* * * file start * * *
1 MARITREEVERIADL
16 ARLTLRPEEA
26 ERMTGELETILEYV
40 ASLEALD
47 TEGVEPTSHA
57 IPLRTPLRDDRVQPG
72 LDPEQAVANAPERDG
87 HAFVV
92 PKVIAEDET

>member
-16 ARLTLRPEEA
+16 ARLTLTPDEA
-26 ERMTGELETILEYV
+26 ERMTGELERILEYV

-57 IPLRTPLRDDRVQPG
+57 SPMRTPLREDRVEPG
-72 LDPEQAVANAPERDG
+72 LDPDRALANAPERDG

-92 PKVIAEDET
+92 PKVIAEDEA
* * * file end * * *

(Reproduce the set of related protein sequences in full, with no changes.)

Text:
1 MARITREEVERIADL
16 ARLTLRPEEA
26 ERMTGELETILEYV
40 ASLEALD
47 TEGVEPTSHA
57 IPLRTPLRDDRVQPG
72 LDPEQAVANAPERDG
87 HAFVV
92 PKVIAEDET

>member
-16 ARLTLRPEEA
+16 ARLTLTPDEA
-26 ERMTGELETILEYV
+26 ERMTGELERILEYV

-57 IPLRTPLRDDRVQPG
+57 SPMRTPLREDRVEPG
-72 LDPEQAVANAPERDG
+72 LDPDRALANAPERDG

-92 PKVIAEDET
+92 PKVIAEDEA